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They Came to Toil: U.S. News Coverage of Mexicans on the Eve of the Great Depression
Unformatted Document Text:  They  Came  to  Toil:  U.S.  News  Coverage  of  Mexicans  on  the  Eve  of  the  Great  Depression   Melita  M.  Garza  -­-­  Page  -­33-­                                                                                                                       95 For a discussion of La Prensa’s exile perspective see Bruce-Novoa, “La Prensa and the Chicano Community,” The Americas Review, 17, 3-4, 151. The incident involving land being illegally given to repatriates is recounted from La Prensa’s sister paper in Los Angeles La Opinion, found in 1926. “Las Repatriados Mexicanos Deben Informarse de las Tierras que les Entreguen,” La Prensa, 3 April 1930. 96 “Las Repatriados Mexicanos Deben Informarse de las Tierras que les Entreguen,” La Prensa, 3 April 1930. 97 “El Gobierno Ayuda a los Deportados,” La Prensa, 9 April 1930, 1. 98 “Immigration Law Failure is Claim: Absence of Machinery for Deportation of Violators Blamed,” San Antonio Express, San Antonio Express, 13 January 1930, 17. 99 “Unified Border Patrol Urged,” San Antonio Express, 14 January 1930, 5. 100 “500 Escolares Mexicanos Deportados,” La Prensa, 27 March 1930. 101 “Ha Disminuido La Poblacion Escolar De El Paso, A Causa De Las Deportaciones,” La Prensa, 30 March 1930, 8. 102 “Glosario Del Dia,” Rodolfo Uranga, La Prensa, 2 April 1930, 3. 103 “’La Prensa Ayudara a Buscar Empleo a Los Compatriotas Que Carecen De Trabajo,” La Prensa, 2 April 1930, 1. 104 “City Thanked for Refusing to Change the Name of Zarzamora,” San Antonio Express, 4 January 1930, 22. 105 “Recreating the Old San Antonio Road,” San Antonio Express, 27 January 1930. The Express editorial writer expressed a clear sense of the significance of San Antonio’s Spanish colonial past, writing: “The reconstruction task follows ancient precedent. Don Antonio Cordero, Spanish Governor of San Antonio, ordered the road—then called El Camino Real—or King’s Highway—repaired in 1805. The Congress of the Republic of Texas passed a bill directing its improvement in 1839. The restoration work of 1930 should be done so thoroughly as to last forever.”

Authors: Garza, Melita M..
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They  Came  to  Toil:  
U.S.  News  Coverage  of  Mexicans  on  the  Eve  of  the  Great  Depression  
Melita  M.  Garza  -­-­  Page  -­33-­  
 
 
                                                                                                               
 
95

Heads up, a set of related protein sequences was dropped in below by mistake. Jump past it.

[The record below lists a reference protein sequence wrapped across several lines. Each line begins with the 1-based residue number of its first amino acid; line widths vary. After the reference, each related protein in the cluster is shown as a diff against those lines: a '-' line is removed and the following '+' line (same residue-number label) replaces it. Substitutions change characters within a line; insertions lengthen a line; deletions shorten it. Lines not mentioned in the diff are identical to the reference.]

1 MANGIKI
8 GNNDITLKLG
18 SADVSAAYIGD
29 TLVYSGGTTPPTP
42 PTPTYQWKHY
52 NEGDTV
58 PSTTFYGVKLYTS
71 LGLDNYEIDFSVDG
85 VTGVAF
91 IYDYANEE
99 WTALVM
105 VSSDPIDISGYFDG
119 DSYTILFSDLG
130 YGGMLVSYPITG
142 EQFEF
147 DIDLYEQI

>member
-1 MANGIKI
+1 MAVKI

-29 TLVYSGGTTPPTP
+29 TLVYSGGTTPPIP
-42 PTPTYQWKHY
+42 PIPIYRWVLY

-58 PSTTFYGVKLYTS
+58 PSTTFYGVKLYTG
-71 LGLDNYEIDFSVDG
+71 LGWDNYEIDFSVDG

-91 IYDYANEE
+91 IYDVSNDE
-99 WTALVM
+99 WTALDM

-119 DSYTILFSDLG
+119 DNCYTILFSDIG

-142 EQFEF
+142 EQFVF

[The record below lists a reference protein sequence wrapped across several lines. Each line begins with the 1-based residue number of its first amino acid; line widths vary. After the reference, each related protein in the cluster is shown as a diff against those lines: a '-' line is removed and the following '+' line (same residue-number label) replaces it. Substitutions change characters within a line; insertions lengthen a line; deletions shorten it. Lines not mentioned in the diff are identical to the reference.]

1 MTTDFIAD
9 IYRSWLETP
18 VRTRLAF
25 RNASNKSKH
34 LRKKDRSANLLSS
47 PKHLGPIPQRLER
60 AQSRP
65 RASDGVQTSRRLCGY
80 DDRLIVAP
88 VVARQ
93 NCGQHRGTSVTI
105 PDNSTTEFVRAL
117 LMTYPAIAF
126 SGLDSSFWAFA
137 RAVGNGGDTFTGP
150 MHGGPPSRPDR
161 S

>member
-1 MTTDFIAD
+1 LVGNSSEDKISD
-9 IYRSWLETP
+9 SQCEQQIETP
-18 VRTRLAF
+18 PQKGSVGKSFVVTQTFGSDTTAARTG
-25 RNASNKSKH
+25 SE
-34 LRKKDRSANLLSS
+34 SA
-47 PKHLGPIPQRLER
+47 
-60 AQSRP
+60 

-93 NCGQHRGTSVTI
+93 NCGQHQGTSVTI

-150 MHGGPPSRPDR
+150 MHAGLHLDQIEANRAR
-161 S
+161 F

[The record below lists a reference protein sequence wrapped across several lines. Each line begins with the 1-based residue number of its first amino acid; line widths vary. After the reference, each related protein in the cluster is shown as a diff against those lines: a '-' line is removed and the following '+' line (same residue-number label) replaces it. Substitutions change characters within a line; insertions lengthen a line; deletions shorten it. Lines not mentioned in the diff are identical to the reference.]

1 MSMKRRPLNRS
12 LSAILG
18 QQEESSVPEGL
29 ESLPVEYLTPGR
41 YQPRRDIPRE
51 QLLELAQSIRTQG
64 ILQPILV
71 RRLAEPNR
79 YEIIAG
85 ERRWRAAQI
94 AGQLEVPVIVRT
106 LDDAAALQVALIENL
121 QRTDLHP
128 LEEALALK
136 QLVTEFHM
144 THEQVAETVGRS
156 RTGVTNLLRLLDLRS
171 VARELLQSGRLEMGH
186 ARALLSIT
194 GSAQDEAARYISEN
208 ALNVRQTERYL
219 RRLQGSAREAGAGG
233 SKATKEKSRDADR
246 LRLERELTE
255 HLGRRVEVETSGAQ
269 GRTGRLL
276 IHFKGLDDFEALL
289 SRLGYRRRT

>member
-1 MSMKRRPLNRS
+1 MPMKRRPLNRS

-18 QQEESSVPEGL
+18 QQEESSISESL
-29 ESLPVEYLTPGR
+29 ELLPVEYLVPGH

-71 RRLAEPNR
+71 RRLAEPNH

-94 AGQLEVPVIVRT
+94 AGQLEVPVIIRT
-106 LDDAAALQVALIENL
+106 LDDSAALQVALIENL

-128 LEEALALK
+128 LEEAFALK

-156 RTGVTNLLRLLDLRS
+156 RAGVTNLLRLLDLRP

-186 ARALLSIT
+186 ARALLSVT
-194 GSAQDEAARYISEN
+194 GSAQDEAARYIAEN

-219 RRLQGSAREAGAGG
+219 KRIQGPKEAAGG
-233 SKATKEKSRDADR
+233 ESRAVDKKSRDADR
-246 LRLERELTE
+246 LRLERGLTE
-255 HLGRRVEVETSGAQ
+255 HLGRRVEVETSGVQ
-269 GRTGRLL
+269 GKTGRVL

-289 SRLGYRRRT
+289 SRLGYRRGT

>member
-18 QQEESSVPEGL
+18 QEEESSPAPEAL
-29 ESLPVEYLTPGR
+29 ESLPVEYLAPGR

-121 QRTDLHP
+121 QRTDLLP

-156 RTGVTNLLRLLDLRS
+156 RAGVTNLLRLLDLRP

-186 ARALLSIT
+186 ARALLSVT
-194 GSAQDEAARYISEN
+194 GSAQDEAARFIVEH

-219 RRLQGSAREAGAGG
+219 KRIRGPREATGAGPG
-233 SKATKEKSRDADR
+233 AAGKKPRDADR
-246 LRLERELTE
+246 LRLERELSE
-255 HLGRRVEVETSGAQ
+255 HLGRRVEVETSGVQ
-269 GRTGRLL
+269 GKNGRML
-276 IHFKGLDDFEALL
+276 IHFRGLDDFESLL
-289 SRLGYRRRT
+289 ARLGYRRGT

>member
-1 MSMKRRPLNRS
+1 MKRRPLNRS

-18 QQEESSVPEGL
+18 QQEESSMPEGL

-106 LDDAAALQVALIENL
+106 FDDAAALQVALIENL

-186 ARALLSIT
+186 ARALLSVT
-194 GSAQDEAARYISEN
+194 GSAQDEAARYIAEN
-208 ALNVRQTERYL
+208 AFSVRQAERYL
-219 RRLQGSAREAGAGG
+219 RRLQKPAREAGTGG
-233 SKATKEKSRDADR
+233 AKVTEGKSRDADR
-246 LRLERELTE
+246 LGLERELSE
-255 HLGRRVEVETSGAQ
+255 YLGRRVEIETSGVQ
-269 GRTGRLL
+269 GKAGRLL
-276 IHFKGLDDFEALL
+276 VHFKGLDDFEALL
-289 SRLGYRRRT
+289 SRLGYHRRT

For a discussion of La Prensa’s exile perspective see Bruce-Novoa, “La Prensa and 
the Chicano Community,” The Americas Review, 17, 3-4, 151. The incident involving 
land being illegally given to repatriates is recounted from La Prensa’s sister paper in Los 
Angeles La Opinion, found in 1926. “Las Repatriados Mexicanos Deben Informarse de 
las Tierras que les Entreguen,” La Prensa, 3 April 1930. 
 
96
 Las Repatriados Mexicanos Deben Informarse de las Tierras que les Entreguen,” La 
Prensa, 3 April 1930. 
 
97
 “El Gobierno Ayuda a los Deportados,” La Prensa, 9 April 1930, 1. 
 
98
 “Immigration Law Failure is Claim: Absence of Machinery for Deportation of 
Violators Blamed,” San Antonio Express, San Antonio Express, 13 January 1930, 17. 
 
99
 “Unified Border Patrol Urged,” San Antonio Express, 14 January 1930, 5. 
 
100
 “500 Escolares Mexicanos Deportados,” La Prensa, 27 March 1930. 
 
101
 “Ha Disminuido La Poblacion Escolar De El Paso, A Causa De Las Deportaciones,” 
La Prensa, 30 March 1930, 8. 
 
102
 “Glosario Del Dia,” Rodolfo Uranga, La Prensa, 2 April 1930, 3. 
 
103
 “’La Prensa Ayudara a Buscar Empleo a Los Compatriotas Que Carecen De Trabajo,” 
La Prensa, 2 April 1930, 1. 
 
104
 “City Thanked for Refusing to Change the Name of Zarzamora,” San Antonio 
Express, 4 January 1930, 22. 
 
105
 “Recreating the Old San Antonio Road,” San Antonio Express, 27 January 1930. The 
Express editorial writer expressed a clear sense of the significance of San Antonio’s 
Spanish colonial past, writing: “The reconstruction task follows ancient precedent. Don 
Antonio Cordero, Spanish Governor of San Antonio, ordered the road—then called El 
Camino Real—or King’s Highway—repaired in 1805. The Congress of the Republic of 
Texas passed a bill directing its improvement in 1839. The restoration work of 1930 
should be done so thoroughly as to last forever.” 


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